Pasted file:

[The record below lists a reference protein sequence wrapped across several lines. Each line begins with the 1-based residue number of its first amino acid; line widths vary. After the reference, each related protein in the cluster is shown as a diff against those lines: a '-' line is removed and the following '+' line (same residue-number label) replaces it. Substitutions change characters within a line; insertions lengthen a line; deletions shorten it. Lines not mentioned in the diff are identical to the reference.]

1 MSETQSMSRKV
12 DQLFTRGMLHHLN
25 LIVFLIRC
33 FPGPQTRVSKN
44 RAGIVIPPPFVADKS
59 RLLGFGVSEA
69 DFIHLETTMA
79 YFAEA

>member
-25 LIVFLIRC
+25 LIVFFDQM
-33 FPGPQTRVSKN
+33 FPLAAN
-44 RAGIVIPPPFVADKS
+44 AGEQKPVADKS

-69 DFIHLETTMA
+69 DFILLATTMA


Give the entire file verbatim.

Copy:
[The record below lists a reference protein sequence wrapped across several lines. Each line begins with the 1-based residue number of its first amino acid; line widths vary. After the reference, each related protein in the cluster is shown as a diff against those lines: a '-' line is removed and the following '+' line (same residue-number label) replaces it. Substitutions change characters within a line; insertions lengthen a line; deletions shorten it. Lines not mentioned in the diff are identical to the reference.]

1 MSETQSMSRKV
12 DQLFTRGMLHHLN
25 LIVFLIRC
33 FPGPQTRVSKN
44 RAGIVIPPPFVADKS
59 RLLGFGVSEA
69 DFIHLETTMA
79 YFAEA

>member
-25 LIVFLIRC
+25 LIVFFDQM
-33 FPGPQTRVSKN
+33 FPLAAN
-44 RAGIVIPPPFVADKS
+44 AGEQKPVADKS

-69 DFIHLETTMA
+69 DFILLATTMA